This captivating story, set on the west coast of Ireland on the island of Thisby, weaves a magical tale incorporating the myth of the Irish capaill uisce [pronounced CAPple ISHka] – dangerous fairy horses from the water.
Every November these flesh-eating horses emerge from the water and some get captured by the men from Thisby. The horses are kept in line by being fed animal blood, and then the town holds “The Scorpio Races” by the sea, with riders striving to keep the animals from returning to the water before the finish line. Every year, someone dies.
Sean Kendrick lost his father when he was ten to the capaill uisce, but Sean can’t stay away from the horses or the sea. The Scorpio races make him feel more alive than anything else.
Kate Connolly, called Puck, was also orphaned by the capaill uisce, but like Sean, nevertheless feels a deep connection to her home and its traditions:
“Thisby’s tiny: four thousand people on a rocky crag jutting from the sea, hours from the mainland. It’s all cliffs and horses and sheep and one-track roads winding past treeless fields to Skarmouth, the largest town on the island. The truth is, until you know any different, the island is enough.
Actually, I know different. And it’s still enough.”
This year, Puck’s house is about to be foreclosed, and she, her older brother Gabe, and her younger brother Finn will be turned out. Puck decides to enter the Scorpio Races for the winner’s purse, but she faces a number of barriers: She only has a “regular” horse, a bay named Dove, on which to compete. She also will be going up against Sean, who has won four different times on his magnificent capall uisce, Corr. [capall uisce is the singular form of capaill uisce] And most importantly, she will be going up against a field entirely of men, who chafe at the idea of a female participating in the races. Sean thinks she is the bravest person he has ever seen.
The night before the races, Sean goes up to sit with Puck as she watches the sun set over the cliffs and into the sea that she loves as much as he does. Sean, narrating in alternate chapters with Puck, recounts:
“I draw myself up next to her and look at her profile, making no effort to disguise my attention, here, where there is only Puck to see me. The evening sun loves her throat and her cheekbones. Her hair the color of cliff grass rises and falls over her face in the breeze. ….
…Puck doesn’t look away from the orange glow at the end of the world. ‘Tell me what it’s like. The race.’
What it’s like is a battle. A mess of horses and men and blood. The fastest and strongest of what is left from two weeks of preparation on the sand. It’s the surf in your face, the deadly magic of November on your skin, the Scorpio drums in the place of your heartbeat. It’s speed, if you’re lucky. It’s life and it’s death or it’s both and there’s nothing like it….”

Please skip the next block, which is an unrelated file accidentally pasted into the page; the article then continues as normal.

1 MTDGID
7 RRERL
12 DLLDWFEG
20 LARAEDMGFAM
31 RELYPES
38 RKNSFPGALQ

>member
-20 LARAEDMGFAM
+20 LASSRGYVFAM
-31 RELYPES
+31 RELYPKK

When Puck looks back at Sean, she is “fierce and red, indestructible and changeable, everything that makes Thisby what it is.”
Before meeting Puck, the fairy horse Corr was Sean’s only family. But Corr is not technically his, and if Sean doesn’t win the race, Sean’s boss is threatening to take Corr away. Thus, both Sean and Puck are racing for their very hearts and souls, but they know only one of them can win. And, as much as each of them wants to win, they have begun to care too much about each other to see the other one lose.
Evaluation: This enchanting tale spun from Irish mythology puts you right beside the sea, tasting the salt water in the air and the honeyed goodness of “November cakes,” feeling the grit of sand on your feet, and seeing dark shapes in the crashing surf. There is so much to make you feel good in this book: the lines describing love and family wrap around you like a warm and cozy quilt on a cold winter day. Then you cast your quilt aside as the cautious pas de deux between Puck and Sean pulls you into the firelit circle around their dance, and convinces you of everything glorious you ever believed about dreams for the future; living life to its fullest; and most of all, about enduring and everlasting love.
Published by Scholastic Press, 2011
Mythopoeic Fantasy Award Nominee for Children’s Literature (2012)
Los Angeles Times Book Prize Nominee for Young Adult Literature (2011)
Michael L. Printz Award Nominee (2012)
Milwaukee County Teen Book Award Nominee (2013)
The Inky Awards Nominee for Silver Inky (2012)
Carnegie Medal Nominee (2013)
Note #1: For those of you in search of “swoon-worthy” boyfriends, Maggie Stiefvater never fails to deliver!
Note #2: We (re)rented “The Secret of Roan Inish” directed by John Sayles to see how much we were reminded of The Scorpio Races. The Sayles movie is about the Irish legend of the Selkies, half seal and half human. I have to say Maggie Stiefvater’s story is more beautiful, but there are enough similarities to recommend this movie to you if you love this book. It would be wonderful to see John Sayles bring this book to the screen with Stiefvater’s music. (You can listen to her music in the trailer shown below, both created by and music performed by the outrageously talented author.)
Yet Another Note: When you read the book, you will find that the girls are swooning over Sean, but the guys are swooning over November Cakes, the scrumptious-sounding pastries baked each year by townspeople in honor of the Scorpio Races. Maggie Stiefvater posted a recipe for them on her blog here.